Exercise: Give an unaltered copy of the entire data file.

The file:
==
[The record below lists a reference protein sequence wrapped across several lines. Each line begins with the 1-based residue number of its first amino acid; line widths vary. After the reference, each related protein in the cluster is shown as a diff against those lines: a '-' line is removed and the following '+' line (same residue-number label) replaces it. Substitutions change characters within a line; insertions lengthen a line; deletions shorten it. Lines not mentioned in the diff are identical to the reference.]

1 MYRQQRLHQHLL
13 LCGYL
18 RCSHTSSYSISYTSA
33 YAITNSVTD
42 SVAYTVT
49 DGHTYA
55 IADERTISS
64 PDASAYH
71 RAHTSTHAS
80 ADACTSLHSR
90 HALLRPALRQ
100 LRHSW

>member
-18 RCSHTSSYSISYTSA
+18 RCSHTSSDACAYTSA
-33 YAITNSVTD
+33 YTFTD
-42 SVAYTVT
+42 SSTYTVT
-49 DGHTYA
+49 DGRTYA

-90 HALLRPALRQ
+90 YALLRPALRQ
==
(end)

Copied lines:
[The record below lists a reference protein sequence wrapped across several lines. Each line begins with the 1-based residue number of its first amino acid; line widths vary. After the reference, each related protein in the cluster is shown as a diff against those lines: a '-' line is removed and the following '+' line (same residue-number label) replaces it. Substitutions change characters within a line; insertions lengthen a line; deletions shorten it. Lines not mentioned in the diff are identical to the reference.]

1 MYRQQRLHQHLL
13 LCGYL
18 RCSHTSSYSISYTSA
33 YAITNSVTD
42 SVAYTVT
49 DGHTYA
55 IADERTISS
64 PDASAYH
71 RAHTSTHAS
80 ADACTSLHSR
90 HALLRPALRQ
100 LRHSW

>member
-18 RCSHTSSYSISYTSA
+18 RCSHTSSDACAYTSA
-33 YAITNSVTD
+33 YTFTD
-42 SVAYTVT
+42 SSTYTVT
-49 DGHTYA
+49 DGRTYA

-90 HALLRPALRQ
+90 YALLRPALRQ